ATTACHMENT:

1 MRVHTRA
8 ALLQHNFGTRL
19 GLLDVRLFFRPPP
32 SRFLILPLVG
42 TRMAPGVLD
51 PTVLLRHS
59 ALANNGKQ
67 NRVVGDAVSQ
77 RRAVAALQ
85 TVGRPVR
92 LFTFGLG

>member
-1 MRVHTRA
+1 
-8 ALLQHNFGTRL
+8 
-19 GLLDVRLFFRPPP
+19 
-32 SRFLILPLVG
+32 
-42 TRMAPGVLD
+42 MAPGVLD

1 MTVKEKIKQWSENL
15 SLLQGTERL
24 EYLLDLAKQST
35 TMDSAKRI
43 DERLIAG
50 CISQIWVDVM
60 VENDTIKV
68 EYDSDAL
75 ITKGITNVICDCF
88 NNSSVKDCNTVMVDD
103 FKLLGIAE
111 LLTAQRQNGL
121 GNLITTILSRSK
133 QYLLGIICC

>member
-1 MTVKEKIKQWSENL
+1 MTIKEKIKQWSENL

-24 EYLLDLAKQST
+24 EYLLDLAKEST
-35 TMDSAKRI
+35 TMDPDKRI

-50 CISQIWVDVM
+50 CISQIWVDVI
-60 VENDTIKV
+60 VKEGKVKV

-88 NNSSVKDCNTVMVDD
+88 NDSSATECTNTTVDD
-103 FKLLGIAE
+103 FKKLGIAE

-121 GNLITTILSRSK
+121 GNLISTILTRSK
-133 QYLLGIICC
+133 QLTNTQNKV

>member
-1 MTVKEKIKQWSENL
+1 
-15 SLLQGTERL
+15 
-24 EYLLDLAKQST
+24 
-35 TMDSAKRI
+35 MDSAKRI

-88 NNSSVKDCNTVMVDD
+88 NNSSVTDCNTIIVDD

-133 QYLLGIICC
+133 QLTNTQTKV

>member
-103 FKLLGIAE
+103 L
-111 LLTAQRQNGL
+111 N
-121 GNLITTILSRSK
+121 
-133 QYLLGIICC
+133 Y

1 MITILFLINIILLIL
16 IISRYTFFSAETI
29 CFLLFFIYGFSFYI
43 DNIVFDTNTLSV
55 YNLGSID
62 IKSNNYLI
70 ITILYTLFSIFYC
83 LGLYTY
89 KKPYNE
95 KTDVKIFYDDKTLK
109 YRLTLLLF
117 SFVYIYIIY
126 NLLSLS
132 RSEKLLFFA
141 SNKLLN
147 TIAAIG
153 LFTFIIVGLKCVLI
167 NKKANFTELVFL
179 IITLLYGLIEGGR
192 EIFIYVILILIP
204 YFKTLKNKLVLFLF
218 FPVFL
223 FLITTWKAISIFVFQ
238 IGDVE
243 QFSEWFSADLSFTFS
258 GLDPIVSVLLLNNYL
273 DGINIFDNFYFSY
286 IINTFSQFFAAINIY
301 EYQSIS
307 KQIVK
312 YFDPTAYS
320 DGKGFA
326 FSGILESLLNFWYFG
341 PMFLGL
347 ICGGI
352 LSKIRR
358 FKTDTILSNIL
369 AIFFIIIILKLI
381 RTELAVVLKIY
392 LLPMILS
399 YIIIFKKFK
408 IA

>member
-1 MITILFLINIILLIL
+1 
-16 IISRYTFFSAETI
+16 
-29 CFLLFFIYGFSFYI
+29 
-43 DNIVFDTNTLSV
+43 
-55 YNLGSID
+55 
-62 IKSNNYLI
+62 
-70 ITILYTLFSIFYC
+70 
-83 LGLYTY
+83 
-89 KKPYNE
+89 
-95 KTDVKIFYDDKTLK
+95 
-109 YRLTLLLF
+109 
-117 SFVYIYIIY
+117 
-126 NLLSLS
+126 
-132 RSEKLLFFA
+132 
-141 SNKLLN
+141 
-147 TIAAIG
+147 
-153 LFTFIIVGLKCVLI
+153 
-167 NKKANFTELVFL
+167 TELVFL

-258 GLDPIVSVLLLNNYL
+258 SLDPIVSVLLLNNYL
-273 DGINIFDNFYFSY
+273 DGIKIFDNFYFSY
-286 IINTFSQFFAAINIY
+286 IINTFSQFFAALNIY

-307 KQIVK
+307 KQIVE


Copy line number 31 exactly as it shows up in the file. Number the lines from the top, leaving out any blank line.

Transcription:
75 ITKGITNVICDCF